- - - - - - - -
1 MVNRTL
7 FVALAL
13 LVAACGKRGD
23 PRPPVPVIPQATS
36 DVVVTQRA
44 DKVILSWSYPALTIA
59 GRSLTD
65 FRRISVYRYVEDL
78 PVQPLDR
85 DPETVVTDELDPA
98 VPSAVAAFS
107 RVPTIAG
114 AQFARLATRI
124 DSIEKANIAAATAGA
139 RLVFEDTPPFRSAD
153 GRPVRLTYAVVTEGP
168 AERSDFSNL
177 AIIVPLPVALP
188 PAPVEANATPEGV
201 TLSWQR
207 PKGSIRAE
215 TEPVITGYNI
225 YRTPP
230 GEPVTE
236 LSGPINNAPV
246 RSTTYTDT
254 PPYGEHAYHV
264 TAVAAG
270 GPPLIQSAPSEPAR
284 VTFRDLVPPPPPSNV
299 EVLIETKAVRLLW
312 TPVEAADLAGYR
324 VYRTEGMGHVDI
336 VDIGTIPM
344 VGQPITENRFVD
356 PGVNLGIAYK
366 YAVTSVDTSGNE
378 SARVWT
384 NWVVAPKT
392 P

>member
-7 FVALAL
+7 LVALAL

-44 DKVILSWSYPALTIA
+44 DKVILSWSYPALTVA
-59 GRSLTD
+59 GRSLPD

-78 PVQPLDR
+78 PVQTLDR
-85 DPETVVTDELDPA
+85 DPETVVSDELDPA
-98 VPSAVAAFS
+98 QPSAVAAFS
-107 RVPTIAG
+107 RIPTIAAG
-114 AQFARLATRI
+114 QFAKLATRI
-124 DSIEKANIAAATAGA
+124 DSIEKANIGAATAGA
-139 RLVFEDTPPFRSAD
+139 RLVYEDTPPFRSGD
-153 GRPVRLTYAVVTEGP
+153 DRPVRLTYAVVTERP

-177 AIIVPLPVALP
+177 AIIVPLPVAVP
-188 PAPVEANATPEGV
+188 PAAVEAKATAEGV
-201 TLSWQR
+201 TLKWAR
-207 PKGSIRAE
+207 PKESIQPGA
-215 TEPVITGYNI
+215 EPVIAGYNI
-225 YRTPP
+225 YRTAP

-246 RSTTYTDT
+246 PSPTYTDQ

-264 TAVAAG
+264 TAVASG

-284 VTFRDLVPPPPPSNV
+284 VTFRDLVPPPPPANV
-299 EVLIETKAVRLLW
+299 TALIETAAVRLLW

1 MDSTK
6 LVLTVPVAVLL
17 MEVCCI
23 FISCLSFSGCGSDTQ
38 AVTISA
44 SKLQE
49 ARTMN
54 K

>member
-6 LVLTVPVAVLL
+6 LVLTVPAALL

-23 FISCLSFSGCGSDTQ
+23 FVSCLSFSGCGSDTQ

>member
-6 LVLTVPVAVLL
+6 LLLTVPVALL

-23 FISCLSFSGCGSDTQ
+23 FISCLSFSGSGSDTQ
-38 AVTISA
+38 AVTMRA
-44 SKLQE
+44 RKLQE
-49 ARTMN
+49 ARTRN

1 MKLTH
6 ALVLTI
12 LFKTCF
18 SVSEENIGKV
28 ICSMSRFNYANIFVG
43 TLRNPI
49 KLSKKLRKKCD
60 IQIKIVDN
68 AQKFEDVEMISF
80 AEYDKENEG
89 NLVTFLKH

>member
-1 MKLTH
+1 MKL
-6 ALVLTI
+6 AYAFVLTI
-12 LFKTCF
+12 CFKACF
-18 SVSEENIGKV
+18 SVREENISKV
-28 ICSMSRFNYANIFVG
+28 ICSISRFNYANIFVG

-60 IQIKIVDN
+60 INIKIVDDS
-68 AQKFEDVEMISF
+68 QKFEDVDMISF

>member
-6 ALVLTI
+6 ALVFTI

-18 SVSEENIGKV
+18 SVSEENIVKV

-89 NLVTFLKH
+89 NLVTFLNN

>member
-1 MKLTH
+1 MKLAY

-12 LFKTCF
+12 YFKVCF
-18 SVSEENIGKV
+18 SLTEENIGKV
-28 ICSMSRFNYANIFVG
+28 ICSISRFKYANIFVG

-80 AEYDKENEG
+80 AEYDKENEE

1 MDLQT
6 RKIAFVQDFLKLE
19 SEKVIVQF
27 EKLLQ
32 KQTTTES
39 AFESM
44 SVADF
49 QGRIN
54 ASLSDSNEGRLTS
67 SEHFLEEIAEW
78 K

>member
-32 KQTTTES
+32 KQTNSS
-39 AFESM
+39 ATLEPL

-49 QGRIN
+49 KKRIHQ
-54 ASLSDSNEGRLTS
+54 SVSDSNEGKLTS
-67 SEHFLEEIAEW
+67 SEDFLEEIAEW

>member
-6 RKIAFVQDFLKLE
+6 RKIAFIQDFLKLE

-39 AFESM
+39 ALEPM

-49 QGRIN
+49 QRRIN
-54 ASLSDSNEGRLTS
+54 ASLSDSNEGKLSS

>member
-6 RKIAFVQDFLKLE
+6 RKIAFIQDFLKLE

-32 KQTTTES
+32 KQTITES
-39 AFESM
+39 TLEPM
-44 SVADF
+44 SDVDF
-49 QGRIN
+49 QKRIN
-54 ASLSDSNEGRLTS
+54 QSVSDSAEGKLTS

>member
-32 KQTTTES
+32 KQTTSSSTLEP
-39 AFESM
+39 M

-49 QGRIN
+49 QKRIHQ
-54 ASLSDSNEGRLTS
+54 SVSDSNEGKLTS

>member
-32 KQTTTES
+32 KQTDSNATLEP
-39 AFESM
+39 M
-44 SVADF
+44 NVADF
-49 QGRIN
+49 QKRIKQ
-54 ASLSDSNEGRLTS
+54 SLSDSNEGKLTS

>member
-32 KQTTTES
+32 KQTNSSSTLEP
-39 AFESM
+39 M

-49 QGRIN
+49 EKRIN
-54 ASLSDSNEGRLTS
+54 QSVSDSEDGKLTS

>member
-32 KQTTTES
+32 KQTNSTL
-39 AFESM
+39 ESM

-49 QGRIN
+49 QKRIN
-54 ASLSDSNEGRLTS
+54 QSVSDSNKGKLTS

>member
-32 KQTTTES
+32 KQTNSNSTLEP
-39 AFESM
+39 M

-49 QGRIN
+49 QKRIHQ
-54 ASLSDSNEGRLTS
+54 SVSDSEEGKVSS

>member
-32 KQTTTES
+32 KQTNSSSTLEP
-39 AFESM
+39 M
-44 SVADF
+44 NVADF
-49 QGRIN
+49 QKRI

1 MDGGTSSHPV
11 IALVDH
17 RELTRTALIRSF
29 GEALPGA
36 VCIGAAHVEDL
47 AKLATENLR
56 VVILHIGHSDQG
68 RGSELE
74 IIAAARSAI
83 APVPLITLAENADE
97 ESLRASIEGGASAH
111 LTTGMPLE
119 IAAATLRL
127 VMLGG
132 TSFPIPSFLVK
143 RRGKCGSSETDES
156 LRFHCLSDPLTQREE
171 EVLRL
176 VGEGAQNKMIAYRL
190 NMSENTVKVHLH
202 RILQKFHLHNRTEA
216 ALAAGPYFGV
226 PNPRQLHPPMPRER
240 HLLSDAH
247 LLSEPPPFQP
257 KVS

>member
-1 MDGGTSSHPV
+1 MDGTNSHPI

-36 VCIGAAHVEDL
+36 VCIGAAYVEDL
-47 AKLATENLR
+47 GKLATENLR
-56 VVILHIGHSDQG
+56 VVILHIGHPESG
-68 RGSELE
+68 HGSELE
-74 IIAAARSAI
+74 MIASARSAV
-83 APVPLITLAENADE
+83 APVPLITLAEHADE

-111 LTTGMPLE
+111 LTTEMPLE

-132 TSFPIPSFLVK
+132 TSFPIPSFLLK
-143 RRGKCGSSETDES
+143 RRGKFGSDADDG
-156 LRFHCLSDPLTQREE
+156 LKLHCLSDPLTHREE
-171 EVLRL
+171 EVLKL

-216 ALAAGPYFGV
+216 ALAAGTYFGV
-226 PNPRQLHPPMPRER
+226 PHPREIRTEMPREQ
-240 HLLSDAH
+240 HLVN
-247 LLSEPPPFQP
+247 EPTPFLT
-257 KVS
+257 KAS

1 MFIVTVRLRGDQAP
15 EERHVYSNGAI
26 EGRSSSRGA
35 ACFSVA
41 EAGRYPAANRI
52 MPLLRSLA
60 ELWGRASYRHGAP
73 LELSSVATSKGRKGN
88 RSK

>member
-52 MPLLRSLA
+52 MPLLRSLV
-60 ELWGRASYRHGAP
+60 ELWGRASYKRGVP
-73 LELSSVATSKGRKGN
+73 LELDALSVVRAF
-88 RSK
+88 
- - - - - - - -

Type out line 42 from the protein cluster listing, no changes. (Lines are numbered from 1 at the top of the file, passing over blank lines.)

-7 FVALAL